I could go on and on about the idiosyncrasies and the potential for wrong conclusions in the process of interpreting GC/MS data... Most Mass Spec library setups are hopelessly over challenged when it comes to precise IDs for complex sesquiterpene mixtures. The take away message here is that even and especially computerized interpretation of the Mass Spectra of a GC/MS is not immune to delivering incorrect results.
To quite some degree the reliability of such interpretations is based on the quality of the library. I.e an operator who has analyzed EO for ten years and added and added specific EO components to her or his specific library will have a better chance than someone else who starts out with a store bought library of common chemical components.1
Now you will notice the main point in his last paragraph is that it's completely open to interpretation depending on the age of the tester's library. Young Living has been testing essential oils for decades and thus has a much larger library database. There is simply more data to interpret results with than other labs who have less experience. And it took a leading, independent expert in the field to finally get this truthful message out among the circulating deceit. Dr. Schnaubelt concluded:
I could discuss this endlessly, but suffice it to say, instrumental analysis is a very valuable tool in working with essential oils, but when it comes to the appreciation for truly authentic oils it will never replace the human element. One of my mentors once told me the real way to ascertain authenticity is to see the growing plants, the still and ideally be present during distillation and obtain a sample fresh from the still.1
Some more information to consider:
GC-MS will not detect if an oil is synthetic or not.
It only detects the constituents which can be synthetic. A test is needed for that (called an Isotope Ratio Mass Spectometry). Young Living is the only company to have IRMS and it takes two years of intensive training to use the IRMS. In nature, the carbon isotope ratio is the same as what's in the environment. So if it is truly a plant, this test will show up with one single isomer. If it is synthetic (not from nature), it will always show up with a double isomer. GC-MS cannot detect this.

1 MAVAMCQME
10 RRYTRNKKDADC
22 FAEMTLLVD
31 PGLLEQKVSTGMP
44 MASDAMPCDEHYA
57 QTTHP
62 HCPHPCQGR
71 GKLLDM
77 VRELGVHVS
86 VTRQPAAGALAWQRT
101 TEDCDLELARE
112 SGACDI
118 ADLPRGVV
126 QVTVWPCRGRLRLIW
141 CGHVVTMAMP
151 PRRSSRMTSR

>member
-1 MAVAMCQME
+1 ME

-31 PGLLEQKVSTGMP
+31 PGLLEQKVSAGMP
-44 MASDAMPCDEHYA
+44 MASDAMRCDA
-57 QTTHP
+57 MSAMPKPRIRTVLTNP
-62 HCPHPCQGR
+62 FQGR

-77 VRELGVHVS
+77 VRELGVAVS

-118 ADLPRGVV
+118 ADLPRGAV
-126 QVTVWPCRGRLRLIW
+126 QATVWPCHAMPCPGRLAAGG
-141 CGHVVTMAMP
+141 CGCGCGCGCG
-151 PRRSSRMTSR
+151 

GC-MS also does not detect heavy metals.
Young Living uses an ICP test which can detect the equivalent of a drop of mercury in an Olympic-sized swimming pool. Last year, an oil from a major supplier to multiple companies who has never had heavy metals in their oils before had mercury in an oil. Young Living rejected that batch and other companies bought it up because they don't test every batch with ICP.
GC-MS does not allow for variances that come from customizing distillation to obtain more naturally-occurring therapeutic properties.
Besides the fact that releasing GC-MS results would cause EO brokers to synthetically mimic YL oils, Young Living's oils often do not always fit into standard GC-MS tests because they are truly from nature so there is variance and because they have their own distilleries so they can get therapeutic constituents out that others cannot. (Why do we expect something to be standardized if it's from nature anyway?!)
For example, a few years ago, Young Living's clary sage had sclareol content so high that others demanded it was synthetic. But what really happened was that Young Living's distillery stopped working during one distillation of clary sage, and with some experimentation, they discovered a way to extract more sclareol than anyone else has ever done. They are able to do this with many oils because they can customize distillation as they own their own distilleries.
Young Living is the only company with the Seed to Seal guarantee where customers/members can actually see the plants growing and be present during distillation. With no other company being able to offer this, it's a no-brainer which essential oils I am going to use for my family!
Will you join me at Young Living's lavender farm in Utah next year to see how the plants are grown and distilled and talk to the scientists?!!
Blessings of good health,
~Sara Jo Poff
Holistic Health Practitioner